The Telegraph: Urgent appeal to save huge photo archive depicting Venice in its post-war heyday

The Telegraph: Urgent appeal to save huge photo archive depicting Venice in its post-war heyday. “In urgent appeal has been launched to save a huge archive of photographs depicting Venice in its post-war, Dolce Vita heyday, when the Grand Canal and St Mark’s Square were frequented by the likes of Paul Newman, Sean Connery, Ernest Hemingway and Sophia Loren. The archive of more than 320,000 photographs, amassed by a now defunct Italian photography agency called CameraPhoto, depicts world leaders such as Winston Churchill and Pope John Paul II, as well as artists such as Dali and Picasso and the American poet Ezra Pound.”

Terrapin Tales: Help Preserve Maryland Basketball History!

Terrapin Tales: Help Preserve Maryland Basketball History!. “Today, as we celebrate the beginning of the 100th season of men’s basketball at UMD, the University Archives embarks on one of its most ambitious initiatives EVER—a project that will digitize and make publicly accessible over 5,000 hours of UMD Basketball footage. This project will cost $500,000, and we will need the support of many fans to preserve this important history.”

Smithsonian Institution Archives: Stabilizing Lacquer Transcription Discs

Smithsonian Institution Archives: Stabilizing Lacquer Transcription Discs. “Audiovisual preservation is a complicated topic, and one we’ve discussed several times on The Bigger Picture. Often times, digitization is the best course of action to preserve the content on at-risk formats, such as ¼-inch open reel audio tapes, compact audio cassettes, or VHS. However, improved housing can also aid in extending the lifespan of audiovisual media until digitization can occur. In 2018, the Archives was fortunate to receive funding from the Smithsonian’s Collection Care Initiative (CCI) for custom housing enclosures for an at-risk format found within the collections – 16-inch lacquer transcription discs. “

Open Culture: Hear Singers from the Metropolitan Opera Record Their Voices on Traditional Wax Cylinders

Open Culture: Hear Singers from the Metropolitan Opera Record Their Voices on Traditional Wax Cylinders. “Vinyl is back in a big way. Music lovers who booted their record collections during the compact disc’s approximately 15 year reign are scrambling to replace their old favorites, even in the age of streaming. They can’t get enough of that warm analog sound. Can a wax cylinder revival be far behind?”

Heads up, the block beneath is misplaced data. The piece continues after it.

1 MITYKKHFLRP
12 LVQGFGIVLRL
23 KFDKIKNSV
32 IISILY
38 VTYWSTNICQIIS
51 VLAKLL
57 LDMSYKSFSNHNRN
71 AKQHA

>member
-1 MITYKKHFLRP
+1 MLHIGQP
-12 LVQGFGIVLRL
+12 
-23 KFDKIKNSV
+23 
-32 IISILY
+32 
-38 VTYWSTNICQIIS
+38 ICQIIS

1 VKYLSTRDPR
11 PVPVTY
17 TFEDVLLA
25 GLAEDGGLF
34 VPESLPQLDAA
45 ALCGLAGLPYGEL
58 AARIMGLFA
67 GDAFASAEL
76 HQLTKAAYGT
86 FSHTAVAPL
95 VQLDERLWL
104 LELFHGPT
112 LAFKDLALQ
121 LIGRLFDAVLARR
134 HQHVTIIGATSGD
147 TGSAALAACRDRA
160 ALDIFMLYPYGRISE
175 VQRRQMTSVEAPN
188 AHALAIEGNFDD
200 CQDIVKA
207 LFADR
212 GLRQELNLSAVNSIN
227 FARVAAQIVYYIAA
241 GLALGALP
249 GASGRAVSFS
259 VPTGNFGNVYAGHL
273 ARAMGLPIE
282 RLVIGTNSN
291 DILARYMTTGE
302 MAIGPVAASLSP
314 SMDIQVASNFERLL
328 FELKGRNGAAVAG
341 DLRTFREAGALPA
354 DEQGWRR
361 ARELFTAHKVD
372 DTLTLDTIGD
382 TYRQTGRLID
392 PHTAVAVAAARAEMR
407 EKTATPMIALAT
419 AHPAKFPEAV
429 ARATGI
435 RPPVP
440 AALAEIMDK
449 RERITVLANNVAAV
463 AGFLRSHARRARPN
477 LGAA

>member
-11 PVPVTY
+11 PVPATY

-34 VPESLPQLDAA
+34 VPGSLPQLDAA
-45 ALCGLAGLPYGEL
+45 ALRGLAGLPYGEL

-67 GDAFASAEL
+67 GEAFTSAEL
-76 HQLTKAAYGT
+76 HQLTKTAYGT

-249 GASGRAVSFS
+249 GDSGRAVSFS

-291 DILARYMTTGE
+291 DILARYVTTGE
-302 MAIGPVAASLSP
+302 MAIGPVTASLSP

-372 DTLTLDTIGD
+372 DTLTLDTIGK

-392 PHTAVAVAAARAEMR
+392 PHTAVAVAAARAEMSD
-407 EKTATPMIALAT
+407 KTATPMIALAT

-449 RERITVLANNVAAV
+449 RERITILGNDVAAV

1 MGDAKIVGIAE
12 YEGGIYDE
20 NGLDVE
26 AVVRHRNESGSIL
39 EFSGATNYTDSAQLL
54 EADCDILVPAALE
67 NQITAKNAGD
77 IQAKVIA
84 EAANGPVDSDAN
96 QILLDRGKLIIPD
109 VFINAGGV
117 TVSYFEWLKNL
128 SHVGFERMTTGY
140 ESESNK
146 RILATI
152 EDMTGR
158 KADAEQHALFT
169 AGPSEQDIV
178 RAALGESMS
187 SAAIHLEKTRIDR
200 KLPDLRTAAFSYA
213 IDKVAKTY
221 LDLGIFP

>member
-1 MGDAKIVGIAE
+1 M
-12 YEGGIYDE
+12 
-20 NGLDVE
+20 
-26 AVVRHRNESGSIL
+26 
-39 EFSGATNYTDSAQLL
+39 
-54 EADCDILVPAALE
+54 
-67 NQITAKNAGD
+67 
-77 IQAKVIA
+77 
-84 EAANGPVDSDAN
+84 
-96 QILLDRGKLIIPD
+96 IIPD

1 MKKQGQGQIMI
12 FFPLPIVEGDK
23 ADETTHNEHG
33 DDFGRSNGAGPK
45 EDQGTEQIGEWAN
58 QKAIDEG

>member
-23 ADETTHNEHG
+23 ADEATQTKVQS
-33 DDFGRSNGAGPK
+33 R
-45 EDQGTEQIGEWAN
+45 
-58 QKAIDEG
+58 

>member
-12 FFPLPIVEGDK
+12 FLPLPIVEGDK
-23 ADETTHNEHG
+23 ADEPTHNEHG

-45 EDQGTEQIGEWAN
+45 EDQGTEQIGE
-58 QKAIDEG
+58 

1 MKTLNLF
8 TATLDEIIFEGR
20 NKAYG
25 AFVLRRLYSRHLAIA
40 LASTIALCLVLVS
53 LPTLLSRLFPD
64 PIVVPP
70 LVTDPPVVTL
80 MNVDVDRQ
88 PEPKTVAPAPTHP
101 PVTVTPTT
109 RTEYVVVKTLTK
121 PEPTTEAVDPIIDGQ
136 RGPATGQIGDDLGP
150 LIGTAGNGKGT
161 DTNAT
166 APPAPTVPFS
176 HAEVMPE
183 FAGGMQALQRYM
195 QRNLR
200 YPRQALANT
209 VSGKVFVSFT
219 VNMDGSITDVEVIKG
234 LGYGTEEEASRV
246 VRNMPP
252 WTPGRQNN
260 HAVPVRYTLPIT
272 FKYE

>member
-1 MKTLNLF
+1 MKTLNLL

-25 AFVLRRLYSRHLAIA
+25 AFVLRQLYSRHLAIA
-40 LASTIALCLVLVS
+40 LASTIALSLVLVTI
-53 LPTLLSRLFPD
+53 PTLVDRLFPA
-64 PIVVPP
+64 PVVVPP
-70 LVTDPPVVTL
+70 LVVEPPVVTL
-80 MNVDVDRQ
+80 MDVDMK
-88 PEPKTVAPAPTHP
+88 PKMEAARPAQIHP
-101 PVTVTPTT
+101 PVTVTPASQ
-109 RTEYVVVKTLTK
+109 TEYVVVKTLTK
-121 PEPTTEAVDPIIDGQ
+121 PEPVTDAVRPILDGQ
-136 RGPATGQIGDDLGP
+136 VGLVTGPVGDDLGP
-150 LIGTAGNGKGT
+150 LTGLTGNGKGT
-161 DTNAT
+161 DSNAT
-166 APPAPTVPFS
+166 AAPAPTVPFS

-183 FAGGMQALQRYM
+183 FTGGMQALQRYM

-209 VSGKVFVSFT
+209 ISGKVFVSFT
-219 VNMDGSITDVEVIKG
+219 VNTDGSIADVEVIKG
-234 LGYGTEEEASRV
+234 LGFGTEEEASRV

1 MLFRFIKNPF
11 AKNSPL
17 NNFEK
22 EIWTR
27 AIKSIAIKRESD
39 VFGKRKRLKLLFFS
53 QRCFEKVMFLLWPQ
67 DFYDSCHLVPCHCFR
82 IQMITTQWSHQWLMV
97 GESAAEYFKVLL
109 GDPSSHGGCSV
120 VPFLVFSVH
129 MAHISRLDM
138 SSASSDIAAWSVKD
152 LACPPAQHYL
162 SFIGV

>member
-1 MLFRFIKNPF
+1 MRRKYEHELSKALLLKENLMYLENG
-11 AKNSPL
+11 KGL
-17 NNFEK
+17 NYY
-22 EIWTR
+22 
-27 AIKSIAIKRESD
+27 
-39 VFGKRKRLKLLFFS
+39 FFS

The Atlantic: Microfilm Lasts Half a Millennium

The Atlantic: Microfilm Lasts Half a Millennium. “I recently acquired a decommissioned microfilm reader. My university bought the reader for $16,000 in 1998, but its value has depreciated to $0 in their official bookkeeping records. Machines like it played a central role in both research and secret-agent tasks of the last century. But this one had become an embarrassment.”

Inside Higher Education: A Race Against Time to Preserve University Media Collections

Inside Higher Education: A Race Against Time to Preserve University Media Collections. “In the basements and back rooms of universities across the country, boxes and boxes of video and audio tapes, discs and film reels sit rotting, their content slowly being permanently lost instead of saved for posterity. For institutions tasked not only with creating knowledge, but also preserving it, this is a big problem. Digitizing and preserving this so-called time-based media requires specialized equipment, skilled engineers and a lot of cash — resources that many institutions simply don’t have to spare.”

TechCrunch: New technique brings secrets out of old daguerreotypes

TechCrunch: New technique brings secrets out of old daguerreotypes . “Daguerreotypes – photos made with a process that used mercury vapors on an iodine-sensitized silvered plate – break down quite easily. The result is a fogged plate that, more often that not, is completely ruined by time and mistreatment. However, researchers at Western University have created a system that uses synchrotrons and ‘rapid-scanning micro-X-ray fluorescence imaging’ to scan the plates for eight hours. The system shot an X-ray 10×10 microns thick at ‘an energy most sensitive to mercury absorption.’ This, in turn, showed the researchers where the mercury is most prevalent, thereby bringing up the image that was lost to damage or decay.”